Preston Lake: Harrisonburg 2.0?

Brent Finnegan -- January 9th, 2007

This weekend the DNR ran a story on the mixed-use development at Preston Lake, near Massanetta Springs Road, east of town (this was also picked up yesterday by the development-tracking WCSR blog).

Preston Lake is being developed by the Hine Group, which recently developed another mixed use community in Florida. These developments have been called “new urbanism” by city planners. Emphasis in these communities is on having retail spaces within walking distance of residential areas.

This is the sort of thing you expect to see in Reston, but why Rockingham County? If I had to guess, I would say it’s the new high-tech jobs that are supposed to be coming to the area soon. Also, it seems that the president of the Hine Group, Rich Hine, now resides in the Valley.

These places are interesting, but personally I don’t know that I’d ever want to live in one (and at $149,000 for a one-bedroom flat above a store, I might not even qualify). This Christmas I was in Williamsburg’s not-yet-completed New Town. It felt like I was on the set of The Truman Show or on Universal’s back lot or something. If you’ve ever been to one, you know what I’m talking about. It’s like downtown Staunton, minus the soul (i.e. no history).

But if you’re going to have growth anyway, you might as well have “smart growth” and pedestrian-friendly neighborhoods. With all the new higher-paying jobs expected in the area over the next few years, this sort of real estate should sell like hotcakes. According to valleyconservation.org, as of last June, “sales have gone so briskly on the 46 upper-story residential flats that there’s a waiting list and they are proposing to add an additional 40 such units.” On the other hand, there are only two companies that have signed up for retail space in the (new) Main Street area so far. We’ll see what happens.

-finnegan

13 Responses to “Preston Lake: Harrisonburg 2.0?”

  1. Josh says:

    I recommend checking out these two Preston Lake links for a good overview of the property:

    http://www.thehinegroup.com/pdf/masterplan.pdf
    http://www.thehinegroup.com/images/pl_aerial.jpg

  2. Josh says:

    The Walt Disney Company developed an interesting/scary town a few years back called Celebration, FL.

    http://www.celebrationfl.com/
    http://en.wikipedia.org/wiki/Celebration,_Florida
    http://celebrationfl.blogspot.com/

    I guess it’s sort of like living at Disney World, full-time.

  3. writergirl says:

    I checked out the website for this development a while back and just found it scary. The prices were outrageous and to be honest, even if I could afford it, I wouldn’t want to live there. Again more development that doesn’t match the salary of the average valley resident. If you build it, clearly they will come, no matter how scary or weird it is. While I find the new City Exchange Flats to be a bit pricey, I’m glad to see existing buildings and spaces being used for development needs. It’s a creative use for a historic building and gives downtown a much needed improvement. I wish more developers would look to doing something similar, but I guess that just doesn’t make them enough money.

  4. jgroner says:

    I run a blog on mixed-use development for my law firm, Womble Carlyle Sandridge & Rice. We have many offices in the Southeast U.S. and we do represent developers. I try to give a voice to a variety of points of view in my blog. Please note that we are the WCSR blog (abbreviation for our firm name), not the WCSA blog.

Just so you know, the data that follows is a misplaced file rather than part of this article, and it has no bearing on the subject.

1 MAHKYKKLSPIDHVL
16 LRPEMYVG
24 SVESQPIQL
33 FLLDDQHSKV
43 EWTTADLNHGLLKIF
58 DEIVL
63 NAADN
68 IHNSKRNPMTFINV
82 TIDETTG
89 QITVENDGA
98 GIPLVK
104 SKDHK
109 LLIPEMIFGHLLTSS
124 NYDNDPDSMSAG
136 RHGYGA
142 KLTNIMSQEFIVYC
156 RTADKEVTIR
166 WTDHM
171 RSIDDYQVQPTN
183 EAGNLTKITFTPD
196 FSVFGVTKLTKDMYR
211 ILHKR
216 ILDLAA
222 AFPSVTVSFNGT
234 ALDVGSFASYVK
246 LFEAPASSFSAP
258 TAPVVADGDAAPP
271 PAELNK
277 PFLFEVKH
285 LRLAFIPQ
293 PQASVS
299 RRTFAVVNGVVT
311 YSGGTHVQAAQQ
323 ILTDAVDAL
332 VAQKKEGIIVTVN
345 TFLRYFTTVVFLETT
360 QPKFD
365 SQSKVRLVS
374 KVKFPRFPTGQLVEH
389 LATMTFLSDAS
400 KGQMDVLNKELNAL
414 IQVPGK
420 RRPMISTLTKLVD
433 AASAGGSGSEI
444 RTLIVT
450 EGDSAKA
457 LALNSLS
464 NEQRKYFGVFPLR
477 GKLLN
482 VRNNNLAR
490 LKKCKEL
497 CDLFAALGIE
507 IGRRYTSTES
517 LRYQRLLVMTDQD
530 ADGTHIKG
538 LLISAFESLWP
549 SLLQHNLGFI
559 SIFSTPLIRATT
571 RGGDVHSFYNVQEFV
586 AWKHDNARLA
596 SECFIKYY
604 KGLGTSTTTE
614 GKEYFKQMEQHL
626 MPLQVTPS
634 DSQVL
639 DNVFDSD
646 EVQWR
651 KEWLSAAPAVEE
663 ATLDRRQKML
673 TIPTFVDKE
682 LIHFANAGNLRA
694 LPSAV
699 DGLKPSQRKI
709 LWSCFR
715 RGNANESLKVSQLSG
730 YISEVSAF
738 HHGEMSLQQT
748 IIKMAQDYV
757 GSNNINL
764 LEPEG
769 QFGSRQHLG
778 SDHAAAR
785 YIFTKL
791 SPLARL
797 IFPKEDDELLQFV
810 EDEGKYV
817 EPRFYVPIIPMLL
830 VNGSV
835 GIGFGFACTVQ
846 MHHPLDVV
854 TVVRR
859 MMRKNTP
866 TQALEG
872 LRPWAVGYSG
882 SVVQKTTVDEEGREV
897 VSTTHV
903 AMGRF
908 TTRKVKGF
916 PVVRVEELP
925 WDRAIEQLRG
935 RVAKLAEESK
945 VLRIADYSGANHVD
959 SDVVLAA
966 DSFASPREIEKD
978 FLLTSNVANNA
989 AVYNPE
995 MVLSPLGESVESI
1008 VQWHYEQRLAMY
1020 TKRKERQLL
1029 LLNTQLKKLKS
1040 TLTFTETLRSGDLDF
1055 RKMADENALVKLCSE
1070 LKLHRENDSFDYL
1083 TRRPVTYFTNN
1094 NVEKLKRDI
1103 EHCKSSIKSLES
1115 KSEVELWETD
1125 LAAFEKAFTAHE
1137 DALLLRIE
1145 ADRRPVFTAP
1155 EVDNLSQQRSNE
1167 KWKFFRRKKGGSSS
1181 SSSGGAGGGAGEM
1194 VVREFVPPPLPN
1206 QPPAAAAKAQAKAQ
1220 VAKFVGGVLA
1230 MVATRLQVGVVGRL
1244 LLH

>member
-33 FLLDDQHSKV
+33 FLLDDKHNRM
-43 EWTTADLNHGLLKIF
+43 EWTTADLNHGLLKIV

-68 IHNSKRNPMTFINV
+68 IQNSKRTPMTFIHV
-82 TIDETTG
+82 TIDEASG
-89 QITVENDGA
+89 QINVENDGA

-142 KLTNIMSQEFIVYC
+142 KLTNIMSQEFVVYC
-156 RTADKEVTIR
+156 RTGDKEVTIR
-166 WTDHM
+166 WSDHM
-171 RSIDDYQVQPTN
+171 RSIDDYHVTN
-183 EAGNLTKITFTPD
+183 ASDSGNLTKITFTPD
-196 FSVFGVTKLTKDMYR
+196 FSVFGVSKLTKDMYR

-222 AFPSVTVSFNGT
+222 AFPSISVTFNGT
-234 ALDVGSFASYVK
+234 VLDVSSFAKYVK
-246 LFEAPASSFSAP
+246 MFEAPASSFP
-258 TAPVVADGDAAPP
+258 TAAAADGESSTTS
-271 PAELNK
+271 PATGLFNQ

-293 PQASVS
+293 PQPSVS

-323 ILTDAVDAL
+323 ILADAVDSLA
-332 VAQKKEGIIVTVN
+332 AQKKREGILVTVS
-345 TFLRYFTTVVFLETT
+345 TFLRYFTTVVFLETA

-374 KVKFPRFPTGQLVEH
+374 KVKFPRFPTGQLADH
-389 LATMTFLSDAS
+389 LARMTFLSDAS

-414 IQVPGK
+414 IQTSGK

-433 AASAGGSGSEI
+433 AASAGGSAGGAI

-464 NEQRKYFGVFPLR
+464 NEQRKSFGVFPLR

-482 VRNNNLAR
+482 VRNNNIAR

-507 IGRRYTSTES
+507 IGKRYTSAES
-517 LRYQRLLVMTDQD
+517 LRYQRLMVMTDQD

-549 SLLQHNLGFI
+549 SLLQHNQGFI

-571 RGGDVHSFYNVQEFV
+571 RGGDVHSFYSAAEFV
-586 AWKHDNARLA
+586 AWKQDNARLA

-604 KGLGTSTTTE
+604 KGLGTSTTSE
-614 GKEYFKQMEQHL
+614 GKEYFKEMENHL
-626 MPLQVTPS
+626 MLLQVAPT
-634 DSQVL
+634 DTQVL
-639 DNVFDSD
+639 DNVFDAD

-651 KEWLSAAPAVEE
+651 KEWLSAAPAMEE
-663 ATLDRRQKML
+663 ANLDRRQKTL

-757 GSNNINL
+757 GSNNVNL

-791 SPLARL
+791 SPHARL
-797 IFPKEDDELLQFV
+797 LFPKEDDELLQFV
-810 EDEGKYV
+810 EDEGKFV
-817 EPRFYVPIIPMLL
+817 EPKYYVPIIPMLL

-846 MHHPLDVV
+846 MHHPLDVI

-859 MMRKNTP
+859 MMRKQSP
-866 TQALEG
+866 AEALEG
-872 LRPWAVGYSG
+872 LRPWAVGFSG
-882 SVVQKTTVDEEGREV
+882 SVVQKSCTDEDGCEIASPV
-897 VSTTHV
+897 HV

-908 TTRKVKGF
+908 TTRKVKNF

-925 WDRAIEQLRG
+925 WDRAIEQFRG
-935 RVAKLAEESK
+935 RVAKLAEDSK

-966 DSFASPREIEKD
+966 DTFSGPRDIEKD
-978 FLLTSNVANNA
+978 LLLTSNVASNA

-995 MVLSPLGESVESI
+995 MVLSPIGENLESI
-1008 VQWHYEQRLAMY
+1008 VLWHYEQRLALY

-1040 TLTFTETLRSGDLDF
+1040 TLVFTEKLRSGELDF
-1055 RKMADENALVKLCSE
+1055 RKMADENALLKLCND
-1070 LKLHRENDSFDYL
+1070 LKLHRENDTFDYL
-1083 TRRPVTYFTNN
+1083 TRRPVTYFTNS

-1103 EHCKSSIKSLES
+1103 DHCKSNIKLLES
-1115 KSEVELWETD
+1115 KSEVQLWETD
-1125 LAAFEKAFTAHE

Jonathan Groner

  5. Josh says:

    “It’s like downtown Staunton, minus a soul.”

    Modern development is inevitable. Is it possible for any modern developments to have soul?

    The major downfall I see with new developments isn’t so much the lack of soul, it’s the lack of affordable options for young professionals and families.

  6. finnegan says:

    Jonathan – typo noted & fixed.

    And what I mean by “minus a soul” is simply that these places have no history. I love history, and I like to see and know the history of a place. It’s like the European town squares at Busch Gardens compared to the real thing.

    And to clarify – I never said I was against this development. All I said was that I couldn’t afford to live there, and that I feel like something is missing when I visit places like New Town (namely history).

  7. finnegan says:

    If you’re interested in the topic of sprawl in the Valley, watch WVPT (PBS) tonight at 7:30, and check out the blog for the Virginia Viewpoints show afterward. Local sprawl is this month’s topic.

  8. pragma says:

    Will this new (to the Valley) type of development change its character?

  9. finnegan says:

    I’m sure it will change the character of the Valley in some way, just as any new business or development would.

    One thing I will say about mixed-use developments is: I like the ability to walk to the pharmacist or grocery store, instead of drive. Where I currently live in Harrisonburg, I often bike to work (7 minutes) or bike downtown (10 minutes) but the closest shopping center is more than two miles away, and the sidewalk between here and there is pretty spotty. I’ve biked it once, and it proved to be an unpleasant and dangerous endeavor.

  10. finnegan says:

    The DNR ran a follow-up feature on sprawl today.

    story here

  11. jgroner says:

    Thanks for pointing that story out to me. I printed out a copy and I may post another blog item soon referring to this very interesting story by Jenny Jones.

    My blog is at http://womblemixedusedevelopment.blogspot.com.

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